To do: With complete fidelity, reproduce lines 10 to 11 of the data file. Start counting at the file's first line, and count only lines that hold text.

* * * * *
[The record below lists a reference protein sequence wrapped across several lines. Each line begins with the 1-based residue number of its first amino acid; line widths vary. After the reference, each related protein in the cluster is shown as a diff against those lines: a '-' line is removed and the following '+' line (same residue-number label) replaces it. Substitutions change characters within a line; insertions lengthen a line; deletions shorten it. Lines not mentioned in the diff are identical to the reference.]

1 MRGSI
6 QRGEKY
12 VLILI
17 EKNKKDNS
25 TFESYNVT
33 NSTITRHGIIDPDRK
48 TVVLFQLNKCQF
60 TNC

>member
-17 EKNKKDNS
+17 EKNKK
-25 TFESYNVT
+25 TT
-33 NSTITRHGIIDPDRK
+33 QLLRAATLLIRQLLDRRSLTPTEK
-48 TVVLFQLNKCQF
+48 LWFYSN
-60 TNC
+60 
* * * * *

>member
-17 EKNKKDNS